A brief Bible study for the Sixth Midweek Lenten Service:
Matthew 7:15-20: “Beware of false prophets, who come to you in sheep's clothing but inwardly are ravenous wolves. You will recognize them by their fruits. Are grapes gathered from thorn bushes, or figs from thistles? So, every healthy tree bears good fruit, but the diseased tree bears bad fruit. A healthy tree cannot bear bad fruit, nor can a diseased tree bear good fruit. Every tree that does not bear good fruit is cut down and thrown into the fire. Thus you will recognize them by their fruits.”
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I am terrible in picking out produce at the store. I can’t tell what is ripe and what just looks pretty. Maybe you are the same way. But when we are at the store, we are only looking at the fruit and are not concerned at all about the tree from which this came from.
In this reading from Matthew, Jesus says that a healthy tree bears good fruit and a diseased tree bears bad fruit. The quality of the fruit depends on the quality of the tree! So, we continue to consider trees during these midweek times during Lent.
As Jesus speaks about trees and bad fruit, we can imagine the impact that this would have had on the religious leaders that surrounded Jesus on that day. He later would call them a “brood of vipers.” Yes, there wasn’t anything good coming from them.
But are we in any way different? Our words and actions don’t always show “good” fruit in us. You can go down the list (Galatians 5:19-21): impurity, sensuality, idolatry . . . We are not far from Jesus’ accusing words – where that tree that bore the bad fruit would be cut down.
Remember, though, that Jesus says that a healthy tree bears good fruit. So, the tree must be made different. And that is what Jesus did for us on the cross – He changes those who believe in him from bad trees bearing b ad fruit to being good trees bearing good fruit. It is called “repentance” and “forgiveness.”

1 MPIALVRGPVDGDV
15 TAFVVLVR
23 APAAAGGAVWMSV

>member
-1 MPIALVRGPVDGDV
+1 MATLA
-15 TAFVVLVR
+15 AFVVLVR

So, how does this good fruit show in us? It comes in those things that we do each day as we live out our lives in accord with God’s Word. It comes in our work and school and neighborhoods as we labor each day. It comes in our praise and prayer as we continue to thank God for his blessings and ask him for safety in each of our earthly days.
Sermon for Sunday, March 29
Our brief message for the Fifth Midweek Lenten Service. Since we can’t gather together tonight, here is a brief study:
It is based on Ezekiel 17. If you don’t read the entire chapter, just focus on verse 22: “Thus says the Lord God: ‘I myself will take a sprig from the lofty top of the cedar and will set it out. I will break off from the topmost of its young twigs a tender one, and I myself will plant it on a high and lofty mount.’”
In these midweek times during Lent, we have looked at various trees in Scripture. This week, we look at Ezekiel 17 and see that there is an image of a tree – and it will relate to something else. Ezekiel speaks of a tree that is planted which represents the recent history of the people. The tree isn’t cared for properly and as a result there are problems. In Ezekiel’s time, those problems involved invading armies and military alliances that were not adhered to along with promises that were not kept.
How we relate this to us is in our baptism, where we renounced the devil and all his works and all his ways and then also in our confirmation. Yet, we have not always lived according to God’s Word and we have strayed. – looking a lot like that tree image.
So, here comes God in verse 22. The Lord will take a similar action (planting), but he will do it correctly and that will be done in through Jesus. Where that “planting” is done properly, it will be in the manner that Jesus will be faithful to God’s Word.
Where we could not be faithful, Jesus was. And in that Jesus went to the cross to suffer and die for our sins that we may be forgiven and comforted in that in our lives. What we cannot do, Jesus does for us.
Back to that image of a tree. Where we feel ourselves weak and not like a strong tree; Christ becomes our strength and our salvation. Where we feel pushed by the storms of life; Christ keeps us emboldened to withstand those storms.
Sermon for Sunday, March 22